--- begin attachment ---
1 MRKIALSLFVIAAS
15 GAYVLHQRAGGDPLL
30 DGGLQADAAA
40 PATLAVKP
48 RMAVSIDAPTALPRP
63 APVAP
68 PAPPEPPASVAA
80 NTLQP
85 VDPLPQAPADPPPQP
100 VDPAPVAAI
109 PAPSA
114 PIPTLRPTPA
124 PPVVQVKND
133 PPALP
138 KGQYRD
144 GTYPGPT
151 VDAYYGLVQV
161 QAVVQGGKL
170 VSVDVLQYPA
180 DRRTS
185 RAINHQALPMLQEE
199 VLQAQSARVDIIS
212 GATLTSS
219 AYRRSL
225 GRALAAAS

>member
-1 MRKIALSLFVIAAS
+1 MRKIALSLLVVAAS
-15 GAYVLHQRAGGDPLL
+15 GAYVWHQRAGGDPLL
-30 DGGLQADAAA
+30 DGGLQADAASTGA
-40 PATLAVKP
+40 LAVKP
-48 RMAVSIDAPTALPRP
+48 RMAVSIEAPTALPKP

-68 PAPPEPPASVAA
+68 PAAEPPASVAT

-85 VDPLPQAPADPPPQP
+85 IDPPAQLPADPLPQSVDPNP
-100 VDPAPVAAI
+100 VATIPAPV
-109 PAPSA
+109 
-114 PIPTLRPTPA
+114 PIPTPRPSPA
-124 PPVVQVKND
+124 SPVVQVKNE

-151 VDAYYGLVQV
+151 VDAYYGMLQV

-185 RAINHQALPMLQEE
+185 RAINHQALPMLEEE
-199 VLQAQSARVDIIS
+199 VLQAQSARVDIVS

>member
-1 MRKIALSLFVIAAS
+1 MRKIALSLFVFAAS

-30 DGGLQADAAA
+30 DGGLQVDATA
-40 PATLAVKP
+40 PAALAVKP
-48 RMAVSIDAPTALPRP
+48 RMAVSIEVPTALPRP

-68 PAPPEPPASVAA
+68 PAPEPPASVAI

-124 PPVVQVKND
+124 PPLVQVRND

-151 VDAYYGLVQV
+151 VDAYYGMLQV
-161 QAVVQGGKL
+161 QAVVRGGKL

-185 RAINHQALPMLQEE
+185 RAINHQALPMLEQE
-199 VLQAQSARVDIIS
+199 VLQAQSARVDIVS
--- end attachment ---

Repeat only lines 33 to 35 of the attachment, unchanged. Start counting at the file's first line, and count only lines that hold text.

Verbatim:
-40 PATLAVKP
+40 LAVKP
-48 RMAVSIDAPTALPRP